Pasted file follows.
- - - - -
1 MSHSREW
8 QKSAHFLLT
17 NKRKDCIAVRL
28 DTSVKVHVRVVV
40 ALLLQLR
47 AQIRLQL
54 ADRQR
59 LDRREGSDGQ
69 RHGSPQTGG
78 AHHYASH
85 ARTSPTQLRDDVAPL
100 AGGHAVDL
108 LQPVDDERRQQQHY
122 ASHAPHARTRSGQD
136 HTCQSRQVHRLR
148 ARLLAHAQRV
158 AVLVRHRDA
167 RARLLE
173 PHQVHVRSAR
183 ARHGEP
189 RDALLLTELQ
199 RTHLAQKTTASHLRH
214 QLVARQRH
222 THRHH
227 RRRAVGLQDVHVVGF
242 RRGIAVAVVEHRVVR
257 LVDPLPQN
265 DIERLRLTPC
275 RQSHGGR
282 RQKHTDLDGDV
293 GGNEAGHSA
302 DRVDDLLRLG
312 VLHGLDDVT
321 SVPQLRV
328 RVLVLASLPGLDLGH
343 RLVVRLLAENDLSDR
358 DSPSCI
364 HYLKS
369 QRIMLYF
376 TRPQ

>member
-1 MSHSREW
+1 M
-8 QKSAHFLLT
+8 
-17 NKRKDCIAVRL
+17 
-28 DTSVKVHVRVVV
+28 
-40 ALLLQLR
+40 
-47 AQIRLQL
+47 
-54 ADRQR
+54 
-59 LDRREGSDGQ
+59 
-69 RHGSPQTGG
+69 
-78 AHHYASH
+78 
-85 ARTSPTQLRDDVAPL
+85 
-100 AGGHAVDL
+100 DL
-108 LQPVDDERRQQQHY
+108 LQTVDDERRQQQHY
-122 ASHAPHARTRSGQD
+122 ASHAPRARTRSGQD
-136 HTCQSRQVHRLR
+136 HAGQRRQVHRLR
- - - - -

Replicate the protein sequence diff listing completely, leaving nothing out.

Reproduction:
1 MSHSREW
8 QKSAHFLLT
17 NKRKDCIAVRL
28 DTSVKVHVRVVV
40 ALLLQLR
47 AQIRLQL
54 ADRQR
59 LDRREGSDGQ
69 RHGSPQTGG
78 AHHYASH
85 ARTSPTQLRDDVAPL
100 AGGHAVDL
108 LQPVDDERRQQQHY
122 ASHAPHARTRSGQD
136 HTCQSRQVHRLR
148 ARLLAHAQRV
158 AVLVRHRDA
167 RARLLE
173 PHQVHVRSAR
183 ARHGEP
189 RDALLLTELQ
199 RTHLAQKTTASHLRH
214 QLVARQRH
222 THRHH
227 RRRAVGLQDVHVVGF
242 RRGIAVAVVEHRVVR
257 LVDPLPQN
265 DIERLRLTPC
275 RQSHGGR
282 RQKHTDLDGDV
293 GGNEAGHSA
302 DRVDDLLRLG
312 VLHGLDDVT
321 SVPQLRV
328 RVLVLASLPGLDLGH
343 RLVVRLLAENDLSDR
358 DSPSCI
364 HYLKS
369 QRIMLYF
376 TRPQ

>member
-1 MSHSREW
+1 M
-8 QKSAHFLLT
+8 
-17 NKRKDCIAVRL
+17 
-28 DTSVKVHVRVVV
+28 
-40 ALLLQLR
+40 
-47 AQIRLQL
+47 
-54 ADRQR
+54 
-59 LDRREGSDGQ
+59 
-69 RHGSPQTGG
+69 
-78 AHHYASH
+78 
-85 ARTSPTQLRDDVAPL
+85 
-100 AGGHAVDL
+100 DL
-108 LQPVDDERRQQQHY
+108 LQTVDDERRQQQHY
-122 ASHAPHARTRSGQD
+122 ASHAPRARTRSGQD
-136 HTCQSRQVHRLR
+136 HAGQRRQVHRLR